Thursday, 15 October 2015


Regardless of how much you care about fashion, there’s a 99% chance you’re familiar with Coco Chanel. You’re also probably familiar with Chanel as the behemoth brand that dominates Bond Street with its tweed two-pieces and interlocking C’s. A French fashion house steeped in history and largely credited for establishing the chic Parisian uniform that we have all come to know and love, Chanel is beginning to leave its roots and look firmly toward the future. At least this is the impression you get as you enter the Saatchi Gallery, guided by legions of guards present to limit the crowds. As you enter the gallery you are treated to a recreation of Coco’s own garden divided into three sections, all of which are beautifully decorated with vast swathes of flora including, Chanel’s own favourite, the camellia. This stunning yet quaint entrance soon makes way for modernity as visitors are reminded that the exhibition comes fully-furnished with free Wifi and an accompanying app, which promises to act as a faithful companion there to uncover new nuggets of information as you peruse the installations. 

Mademoiselle Privé exhibition poster

Essentially, this is the one problem with the exhibition. It soon becomes obvious that, for as many people have come to discover the exhibition, just as many have come for a photo opportunity. This impression fades as you move through the exhibition but throughout the first sections of the lower floor, the presence of technology is almost overbearing. One room is designed to uncover the ‘codes’ of Chanel - the lucky numbers which adorn the perfume bottles, for example, or even the use of the colour red. All of these quickly became trademarks of Chanel which remain intrinsic to the house aesthetic even today. The problem was that they were all simply blown up in size and illuminated, ready to be photographed. There were no explanations as to why they became part of the house codes, they were simply there to be quickly digested via the medium of smartphone, and just as quickly forgotten. The same mood prevailed in the diamond room (entitled Bijoux de Diamants), a large light installation focussed around a life-size diamond necklace which rotated in the centre of the room, projecting light onto a green screen. The effect was beautiful, especially when teamed with a quotation from the lady herself in which she proclaimed incredulity at the apparent demand for expensive diamonds in the middle of the Great Depression.

Bijoux de Diamants

You are then swiftly guided through hanging curtains of fabrics which range in texture from heavy cotton to frothy tulle and, in the centre of these curtains, a silhouette image is shown of a seamstress adjusting a couture gown. I was initially impressed by this room - finally, an installation which moves past light and image and incorporates the other senses. Running your hands across the fabric is a real sensory experience, and helps to envisage the various textural dimensions of a couture gown. Alas, this was not the intended case - we were sternly reprimanded by a guard, who told us the curtains were in place strictly to create a pathway, and not to be fondled.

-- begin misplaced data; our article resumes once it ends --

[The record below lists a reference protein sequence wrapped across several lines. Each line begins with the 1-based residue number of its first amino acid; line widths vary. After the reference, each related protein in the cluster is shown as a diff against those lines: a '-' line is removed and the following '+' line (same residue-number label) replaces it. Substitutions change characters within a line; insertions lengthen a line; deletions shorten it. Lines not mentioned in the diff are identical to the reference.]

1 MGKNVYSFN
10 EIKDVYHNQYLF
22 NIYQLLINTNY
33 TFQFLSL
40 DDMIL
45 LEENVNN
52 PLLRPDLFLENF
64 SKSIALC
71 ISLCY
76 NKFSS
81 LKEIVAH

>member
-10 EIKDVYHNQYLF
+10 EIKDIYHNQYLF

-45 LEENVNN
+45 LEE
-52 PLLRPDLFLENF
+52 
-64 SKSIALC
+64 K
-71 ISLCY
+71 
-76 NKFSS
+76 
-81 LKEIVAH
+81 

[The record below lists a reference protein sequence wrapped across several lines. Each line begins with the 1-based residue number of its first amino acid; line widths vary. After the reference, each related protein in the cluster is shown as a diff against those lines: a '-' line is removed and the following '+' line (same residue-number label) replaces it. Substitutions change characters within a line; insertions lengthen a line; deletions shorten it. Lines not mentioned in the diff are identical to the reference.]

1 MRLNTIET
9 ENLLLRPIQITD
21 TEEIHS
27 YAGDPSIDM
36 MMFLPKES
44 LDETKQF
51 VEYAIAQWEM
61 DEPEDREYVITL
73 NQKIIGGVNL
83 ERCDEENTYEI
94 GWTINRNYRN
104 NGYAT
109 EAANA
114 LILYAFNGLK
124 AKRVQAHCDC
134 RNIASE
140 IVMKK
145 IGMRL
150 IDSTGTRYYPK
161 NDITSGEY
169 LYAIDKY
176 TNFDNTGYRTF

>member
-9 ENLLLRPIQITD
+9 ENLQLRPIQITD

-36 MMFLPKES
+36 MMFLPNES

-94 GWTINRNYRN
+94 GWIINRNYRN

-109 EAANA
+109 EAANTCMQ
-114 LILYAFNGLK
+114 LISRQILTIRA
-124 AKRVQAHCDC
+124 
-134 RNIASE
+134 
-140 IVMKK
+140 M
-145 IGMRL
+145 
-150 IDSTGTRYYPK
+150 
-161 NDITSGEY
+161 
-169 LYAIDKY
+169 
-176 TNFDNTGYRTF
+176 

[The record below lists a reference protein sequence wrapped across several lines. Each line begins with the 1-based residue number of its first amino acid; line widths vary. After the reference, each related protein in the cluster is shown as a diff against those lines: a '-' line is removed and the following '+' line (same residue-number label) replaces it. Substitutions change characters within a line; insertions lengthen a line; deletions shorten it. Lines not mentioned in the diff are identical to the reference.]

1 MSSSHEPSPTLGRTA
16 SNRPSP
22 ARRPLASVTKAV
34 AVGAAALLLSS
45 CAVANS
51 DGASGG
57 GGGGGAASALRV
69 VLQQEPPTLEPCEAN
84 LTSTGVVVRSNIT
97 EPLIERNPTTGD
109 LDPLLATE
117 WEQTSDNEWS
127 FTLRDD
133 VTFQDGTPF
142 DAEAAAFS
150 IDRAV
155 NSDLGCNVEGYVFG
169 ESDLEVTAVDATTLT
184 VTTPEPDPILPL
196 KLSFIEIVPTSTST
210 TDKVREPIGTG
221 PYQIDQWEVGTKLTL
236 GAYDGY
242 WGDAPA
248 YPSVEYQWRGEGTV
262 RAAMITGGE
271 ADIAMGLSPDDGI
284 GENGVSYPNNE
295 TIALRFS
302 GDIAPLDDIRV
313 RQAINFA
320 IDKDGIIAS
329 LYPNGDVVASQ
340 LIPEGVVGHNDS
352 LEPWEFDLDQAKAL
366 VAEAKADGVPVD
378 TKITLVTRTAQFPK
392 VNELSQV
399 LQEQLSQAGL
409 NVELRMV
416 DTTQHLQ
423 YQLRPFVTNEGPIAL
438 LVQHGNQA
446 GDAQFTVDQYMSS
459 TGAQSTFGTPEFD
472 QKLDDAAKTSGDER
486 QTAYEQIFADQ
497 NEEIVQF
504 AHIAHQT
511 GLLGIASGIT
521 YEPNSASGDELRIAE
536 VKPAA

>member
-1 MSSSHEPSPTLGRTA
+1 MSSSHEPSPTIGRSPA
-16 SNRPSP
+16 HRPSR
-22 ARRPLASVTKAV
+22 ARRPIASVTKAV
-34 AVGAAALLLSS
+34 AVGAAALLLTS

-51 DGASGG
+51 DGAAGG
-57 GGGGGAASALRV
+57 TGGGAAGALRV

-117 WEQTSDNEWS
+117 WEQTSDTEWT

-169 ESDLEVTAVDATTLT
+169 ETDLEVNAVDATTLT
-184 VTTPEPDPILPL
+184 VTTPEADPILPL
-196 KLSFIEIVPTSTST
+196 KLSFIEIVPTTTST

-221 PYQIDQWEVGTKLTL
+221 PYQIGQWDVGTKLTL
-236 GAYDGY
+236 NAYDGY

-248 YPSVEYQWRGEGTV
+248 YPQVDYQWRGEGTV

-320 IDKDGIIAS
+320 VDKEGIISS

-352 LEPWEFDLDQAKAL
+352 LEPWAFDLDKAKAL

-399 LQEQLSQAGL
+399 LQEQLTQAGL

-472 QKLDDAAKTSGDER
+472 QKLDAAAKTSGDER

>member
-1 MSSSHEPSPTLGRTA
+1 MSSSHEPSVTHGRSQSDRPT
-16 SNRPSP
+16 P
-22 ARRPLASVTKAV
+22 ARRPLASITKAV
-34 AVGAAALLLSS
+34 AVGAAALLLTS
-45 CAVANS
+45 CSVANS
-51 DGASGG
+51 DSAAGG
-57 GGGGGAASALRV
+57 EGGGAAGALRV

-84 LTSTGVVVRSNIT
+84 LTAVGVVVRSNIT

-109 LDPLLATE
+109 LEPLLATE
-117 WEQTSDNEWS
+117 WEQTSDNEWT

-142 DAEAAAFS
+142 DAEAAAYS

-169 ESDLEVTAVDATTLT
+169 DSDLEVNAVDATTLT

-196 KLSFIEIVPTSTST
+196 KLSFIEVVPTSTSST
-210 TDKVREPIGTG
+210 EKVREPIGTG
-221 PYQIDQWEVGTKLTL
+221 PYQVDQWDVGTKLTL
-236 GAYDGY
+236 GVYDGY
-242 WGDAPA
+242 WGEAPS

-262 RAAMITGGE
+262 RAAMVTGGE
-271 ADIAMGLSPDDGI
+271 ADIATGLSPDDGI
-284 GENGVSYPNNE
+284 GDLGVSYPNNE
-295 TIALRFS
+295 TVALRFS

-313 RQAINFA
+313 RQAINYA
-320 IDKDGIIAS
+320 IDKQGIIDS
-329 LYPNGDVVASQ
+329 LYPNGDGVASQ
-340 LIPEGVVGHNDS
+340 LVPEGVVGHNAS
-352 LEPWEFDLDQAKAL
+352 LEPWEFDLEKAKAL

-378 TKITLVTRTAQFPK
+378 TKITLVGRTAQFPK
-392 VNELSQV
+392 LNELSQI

The 'perfume room'

Upstairs was more promising - as you reach the first floor you enter a beautiful replica of a 19th-century garden, complete with Romeo & Juliet balcony. As you walk through the small garden you can sit and breathe in the heady scent of the shrubbery - for the first time in the exhibition you can quietly take in the atmosphere without fear of interrupting the camera-phone wielding guests and their impromptu photo ops. Next comes a room which intersperses some of Chanel’s most ornate and well-known outfits and portraits of celebrities past and present modelling the gowns. This room also leads to a small cinema which shows a film imagining a conversation between the late Coco Chanel and Karl Lagerfeld. This is the one room which demonstrates a sense of humour - the iconic Karl bitchily remarks that the house codes are somewhat limiting, and that he “writes modern music with the notes left behind” by Coco. The short film seems to be a witty comeback to those that put down Lagerfeld, that complain that he is dragging the house kicking and screaming away from its heritage and into the future. 

A replica of Coco Chanel's garden

Ironically, it is this emphasis on modernity that does the exhibition a disservice. Maybe I’m old-fashioned, but it would be nice to walk around a gallery without being pushed aside for the sake of a 22-year-old getting the perfect profile picture of her looking contemplative in the Jardin du Chanel. By introducing an app, you effectively encourage people to digest the exhibition through a lens and negate the emphasis on tradition that the exhibition content seems to promote. It is telling that, of all the rooms in the gallery, the most popular by far was the gift shop. It seemed people were clamoring for a physical keepsake of the exhibition, something they could wield as proof that they were there. The regimented guards were also slightly distracting at times - it would have been nice for the audience to have been able to interact with the exhibition itself as opposed to an iPhone app. But then of course this is West London and this is Chanel. Part of its allure is its unattainability - years after Coco herself, the brand remains a symbol of status, wealth and class. It’s unsurprising that the exhibition itself felt so voyeuristic and slightly off-limits. Still, it was pretty, and we did get a free gift bag. Coco would be proud. 


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